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At a glance: State of Palestine

Occupied Palestinian territory: Massive campaign to protect children from mumps

© UNICEF oPt/2005/Awad
Eleven-year-old Saddam rests at home after being diagnosed with mumps.

By Monica Awad

WEST BANK, oPt (occupied Palestinian territory), 10 May 2005 - Saddam, an 11-year old boy, awoke on Tuesday morning as usual, ready for school. However, it was not a normal day for Saddam. He felt pain and swelling in his neck, and was feverish. Saddam instantly informed his mother, Safiyyeh, who advised him to go to school and seek the advice of the school principal.

The walk to Ein-Misbah Governmental School for Boys took Saddam more than 30 minutes. As he arrived in the school courtyard, he saw his school principal Akram. Akram was aware of a mumps outbreak among school-aged children in the West Bank and there had been several cases of mumps outbreak in his school. He immediately sent Saddam to a nearby clinic.

At the clinic, Saddam was diagnosed with mumps. He was asked to stay at home for at least 10 days. The following day Saddam was feeling very weak and his temperature increased. His mother cared for him, trying to help Saddam regain his health as quickly as possible. “Saddam is a very active boy. He is always out in the streets playing with his friends. I hate seeing him lying down, feeling sick,” said Safiyyeh.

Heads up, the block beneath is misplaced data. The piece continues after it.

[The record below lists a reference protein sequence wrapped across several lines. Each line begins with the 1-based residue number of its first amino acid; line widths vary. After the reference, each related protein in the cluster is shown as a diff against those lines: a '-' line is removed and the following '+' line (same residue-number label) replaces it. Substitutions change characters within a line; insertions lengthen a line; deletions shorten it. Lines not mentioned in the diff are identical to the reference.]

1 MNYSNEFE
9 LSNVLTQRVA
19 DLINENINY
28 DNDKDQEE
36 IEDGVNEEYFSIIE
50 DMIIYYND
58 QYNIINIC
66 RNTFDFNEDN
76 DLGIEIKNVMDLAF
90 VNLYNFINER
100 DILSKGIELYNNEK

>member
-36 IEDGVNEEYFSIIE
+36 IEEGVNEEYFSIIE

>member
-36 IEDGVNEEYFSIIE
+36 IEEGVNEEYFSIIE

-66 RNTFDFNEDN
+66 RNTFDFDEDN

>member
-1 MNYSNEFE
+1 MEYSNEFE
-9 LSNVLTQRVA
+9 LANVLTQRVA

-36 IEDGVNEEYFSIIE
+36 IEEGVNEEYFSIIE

© UNICEF oPt/2005/Sabella
A girl receives an immunization shot during a massive campaign to protect 1.2 million Palestinian children against mumps, measles, and rubella.

In order to protect Palestinian children like Saddam from mumps, measles, and rubella, UNICEF has quickly swung into action. Focusing on the West Bank and Gaza Strip, UNICEF is helping the Palestinian Ministry of Health carry out a national immunization campaign against these three infectious diseases.

The largest ever immunization campaign held in oPt (occupied Palestinian territory) is aimed at providing about 1.2 million primary, college and university students with a safe injection targeting all three diseases. The campaign also reaches out to children not enrolled in school.

“I miss going to school and seeing my friends,” said Saddam, lying prone on a floor mattress. Saddam, his parents, and five brothers and four sisters, live in Ama’ri camp in Ramallah - one of 19 refugee camps in the West Bank. His mother is a housewife; his father is a labourer in the vegetable market.

“I want to become a pediatrician when I grow up so that I can protect children from diseases like the one I have,” says Saddam.

The 3-4 week long immunization campaign is being led by the Ministry of Health in cooperation with the Ministry of Education and Higher Education of the Palestinian Authority, UNICEF, and United Nations Relief and Works Agency (UNRWA). Financial support is also being provided by the Government of Japan.



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